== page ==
The marriage record revealed more detail. It explicitly referred to Susie as “Mrs Susie Scott” three times, affirming that she had been previously married. Part of the record was the following schedule of parties:
Groom Jas. J. Redmond, aged 32, white, born in Kentucky, resident of Shawnee, father L. G. Redmond and mother Elizabeth Stringfellow. Bride Susie Scott, aged 30, born in Alabama, resident of Shawnee, father and mother unknown. The names of Susie’s parents would’ve been very helpful.
Let’s match these details against the 1900 census:
- White female from Alabama. Perfect match.
- Aged 30. Close match. According to the birth info on the census, Mrs Scott would’ve been 32 in November 1905.
- First name Susie. Match with the first initial S from the census.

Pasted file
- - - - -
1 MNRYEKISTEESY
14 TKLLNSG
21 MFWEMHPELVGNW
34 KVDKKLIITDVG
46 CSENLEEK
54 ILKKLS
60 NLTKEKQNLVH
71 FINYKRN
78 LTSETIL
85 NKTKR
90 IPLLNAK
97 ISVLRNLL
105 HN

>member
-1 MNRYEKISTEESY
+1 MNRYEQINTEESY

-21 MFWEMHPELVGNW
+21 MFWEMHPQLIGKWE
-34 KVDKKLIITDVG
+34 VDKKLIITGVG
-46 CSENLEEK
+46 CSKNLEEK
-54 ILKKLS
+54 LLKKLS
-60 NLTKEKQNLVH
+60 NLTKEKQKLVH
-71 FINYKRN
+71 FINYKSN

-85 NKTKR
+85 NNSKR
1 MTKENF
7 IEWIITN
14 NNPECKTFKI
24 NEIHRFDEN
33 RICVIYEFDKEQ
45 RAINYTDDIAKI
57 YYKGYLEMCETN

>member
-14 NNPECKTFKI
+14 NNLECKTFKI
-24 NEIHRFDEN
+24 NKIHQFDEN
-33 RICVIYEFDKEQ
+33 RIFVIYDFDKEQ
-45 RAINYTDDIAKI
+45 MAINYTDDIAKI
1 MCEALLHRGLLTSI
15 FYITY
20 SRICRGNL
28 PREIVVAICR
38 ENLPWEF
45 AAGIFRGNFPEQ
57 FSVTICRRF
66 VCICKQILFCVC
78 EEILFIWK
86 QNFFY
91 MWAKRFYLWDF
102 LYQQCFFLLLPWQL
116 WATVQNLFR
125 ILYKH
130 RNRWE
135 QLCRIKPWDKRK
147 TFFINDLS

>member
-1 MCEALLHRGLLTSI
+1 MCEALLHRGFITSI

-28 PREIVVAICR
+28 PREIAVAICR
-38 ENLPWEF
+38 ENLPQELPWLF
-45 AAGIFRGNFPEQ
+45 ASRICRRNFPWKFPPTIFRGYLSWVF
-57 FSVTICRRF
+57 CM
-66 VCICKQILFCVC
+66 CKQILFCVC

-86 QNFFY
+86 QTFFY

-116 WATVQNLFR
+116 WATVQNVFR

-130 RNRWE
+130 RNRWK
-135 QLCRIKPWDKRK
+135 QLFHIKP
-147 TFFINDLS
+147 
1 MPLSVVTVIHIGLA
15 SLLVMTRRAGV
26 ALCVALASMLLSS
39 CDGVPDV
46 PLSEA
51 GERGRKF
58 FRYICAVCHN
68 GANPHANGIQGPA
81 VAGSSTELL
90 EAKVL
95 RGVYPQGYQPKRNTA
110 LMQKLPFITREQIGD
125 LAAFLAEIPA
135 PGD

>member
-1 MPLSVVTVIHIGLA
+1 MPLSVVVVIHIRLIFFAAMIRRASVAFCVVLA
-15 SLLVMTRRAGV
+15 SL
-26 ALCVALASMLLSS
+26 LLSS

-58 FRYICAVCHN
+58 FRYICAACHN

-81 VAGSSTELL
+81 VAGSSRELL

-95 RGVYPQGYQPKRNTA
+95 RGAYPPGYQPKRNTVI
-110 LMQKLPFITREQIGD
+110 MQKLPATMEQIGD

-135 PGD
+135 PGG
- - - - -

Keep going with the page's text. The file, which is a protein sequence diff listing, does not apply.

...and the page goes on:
- Called “Mrs Susie Scott” three times. Match indicating a previous marriage.
On Wednesday, 29 November 1905, James Redmond and Susie Scott met at the Methodist Episcopal Church South in Tecumseh, O. T., to be duly joined in marriage by Edgar L. Young. The marriage was recorded by the Pottawatomie County clerk on Wednesday, 6 December 1905.
And so the Redmonds headed into their first holidays together. Thanksgiving to start, the day following their marriage. Then Christmas a month later. Then New Years Day. The new year was still in its infancy when Susie Redmond filed for divorce.
Susie made her petition to the district court on Tuesday, 16 January 1906, case number 3155. It was reported in that Friday’s edition of The Shawnee Herald. The court filing revealed Susie’s middle initial was R. While that doesn’t match what was written on the 1900 census, if you say aloud R with an Alabama accent it could be close enough to confuse a census enumerator from Oklahoma into writing down I.
James Redmond failed to respond to Susie’s divorce petition, so Susie sued. Starting on 1 February 1906 and repeated throughout the month, the following notice appeared in The Shawnee News:
I could find no further court filings or newspaper articles regarding the divorce. Either James responded or he didn’t, but either way, by 15 March 1906 the marriage ended.